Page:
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Everything posted by chris

  1. I run with JMRI, but with a NCE PowerCab as the command station. Old phones as throttles and an old iPad as the signal box. I run it on it's own wifi network provided by a retired broadband router now living in the shed. No problems with signal range or interference from traffic on the home wifi. It all works well and friends can join the network with their phones and get driving. Handy in these COVID times when you don't want to be handing things around.
  2. Our On30 railroads are taking very simmer routes. May be i'm following you down the scavenger path. On my garden railway I have two areas of baseboard that need replacing. I really should crack on with it. You're beyond repair message is a warning to me.
  3. Spent a bit of time sorting the Kadee's on my rolling stock so they are at the correct height for the magnetic uncouplers. The easiest option for some stock was to rewheel them. Had a play. Uncoupling and shunting wagons is a lot easier. It is fun rather than frustrating. Some branches I've had lying around the garden for 3 years finally got chopped to length for my logging cars. I connected up my Snicket Way baseboards and ran onto them. Turns out the track power connector between the two layouts is wired the wrong way wound. My red rail at the front, black at the back rule should prevent this kind of cockup, I'll have to figure out what I've got mixed up. Its a 2 minute fix with the soldering iron. With the recent DCCing of my Porter it was its first run on the 20cm (8") curves of the Snicket Way. There were no issues. I'm currently thinking about the buildings for Paltryville. They need to be weather proof. Mainly because I'm running out of space to store all of my moveable scenery. From this photo it appears the there is a strong gradient to the peak. There isn't, My camera was a few degrees off level.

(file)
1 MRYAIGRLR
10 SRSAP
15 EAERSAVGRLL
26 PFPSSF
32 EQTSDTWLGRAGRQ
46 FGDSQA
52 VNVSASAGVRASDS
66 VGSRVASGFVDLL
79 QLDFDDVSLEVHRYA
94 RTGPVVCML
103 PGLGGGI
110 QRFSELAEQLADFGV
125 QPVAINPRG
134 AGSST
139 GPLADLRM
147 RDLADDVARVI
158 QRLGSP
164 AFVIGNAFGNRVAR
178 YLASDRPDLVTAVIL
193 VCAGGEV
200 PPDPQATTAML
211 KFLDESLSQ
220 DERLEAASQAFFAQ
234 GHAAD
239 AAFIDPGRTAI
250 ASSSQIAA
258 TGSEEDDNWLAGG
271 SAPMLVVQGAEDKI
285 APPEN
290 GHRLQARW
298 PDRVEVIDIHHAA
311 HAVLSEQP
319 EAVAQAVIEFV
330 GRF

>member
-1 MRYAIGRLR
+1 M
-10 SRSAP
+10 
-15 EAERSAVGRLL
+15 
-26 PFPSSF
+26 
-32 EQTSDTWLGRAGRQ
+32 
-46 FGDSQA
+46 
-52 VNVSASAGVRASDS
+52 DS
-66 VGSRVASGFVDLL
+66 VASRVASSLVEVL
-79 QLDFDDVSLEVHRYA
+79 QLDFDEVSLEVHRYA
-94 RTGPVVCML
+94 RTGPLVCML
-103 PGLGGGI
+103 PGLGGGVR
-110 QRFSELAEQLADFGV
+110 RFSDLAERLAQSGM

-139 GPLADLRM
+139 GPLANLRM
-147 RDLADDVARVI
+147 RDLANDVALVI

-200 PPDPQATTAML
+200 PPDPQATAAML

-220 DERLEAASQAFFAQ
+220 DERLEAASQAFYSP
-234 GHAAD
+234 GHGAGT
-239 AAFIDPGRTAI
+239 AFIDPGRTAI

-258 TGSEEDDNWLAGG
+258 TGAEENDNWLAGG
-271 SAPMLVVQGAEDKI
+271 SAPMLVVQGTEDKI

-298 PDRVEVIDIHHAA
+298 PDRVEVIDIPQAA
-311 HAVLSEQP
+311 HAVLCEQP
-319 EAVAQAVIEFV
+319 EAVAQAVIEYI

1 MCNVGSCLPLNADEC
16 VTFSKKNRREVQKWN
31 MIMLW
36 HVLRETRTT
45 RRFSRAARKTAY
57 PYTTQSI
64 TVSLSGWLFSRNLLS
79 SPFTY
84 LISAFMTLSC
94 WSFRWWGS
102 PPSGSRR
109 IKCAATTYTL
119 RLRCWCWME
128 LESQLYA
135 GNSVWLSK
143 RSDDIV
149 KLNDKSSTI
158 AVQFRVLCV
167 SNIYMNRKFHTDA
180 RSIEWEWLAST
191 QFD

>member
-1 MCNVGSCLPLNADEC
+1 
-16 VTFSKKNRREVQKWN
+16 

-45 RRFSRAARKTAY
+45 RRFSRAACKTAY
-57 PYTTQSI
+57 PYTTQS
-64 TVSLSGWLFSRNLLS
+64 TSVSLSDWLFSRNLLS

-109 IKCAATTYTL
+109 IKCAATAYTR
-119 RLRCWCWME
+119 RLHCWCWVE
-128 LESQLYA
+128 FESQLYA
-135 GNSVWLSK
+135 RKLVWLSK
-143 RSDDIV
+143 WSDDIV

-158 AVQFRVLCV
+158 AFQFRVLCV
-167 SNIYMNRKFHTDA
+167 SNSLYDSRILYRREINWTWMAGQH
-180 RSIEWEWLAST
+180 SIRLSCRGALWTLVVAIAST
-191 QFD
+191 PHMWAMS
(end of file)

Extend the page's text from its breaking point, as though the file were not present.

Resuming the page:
4. And now the Museum of Items joins the rebuild club. Wasn't planning on reskinning the Cinema, but it will happen at some point to fit better with the new style.
  5. This half of the back scene is almost complete. Just the Museum of Items to reskin. It's been a big upgrade since I February. Need some nailed on good weather so I can set it up outside for a running session.
  6. Another rainy day in lockdown. Another building upgrade for the Snicket Way.* I'm getting rather good at these now. Window frames are down to 1mm wide, which is fine enough for OO buildings. *actually took a couple of days to build, but in lockdown, who's counting.
  7. One thing that adds to the time of designing with the plotter cutter is rearranging the cuts so they use the card efficiently. With black, white and cereal box card I don't worry too much, because I have plenty of it. But the coloured card is a rarer resource. I actually reduced the hight of these building by 1 cm to reduce waste. However careful I am, there is still off cuts. Heres the pile form this last build.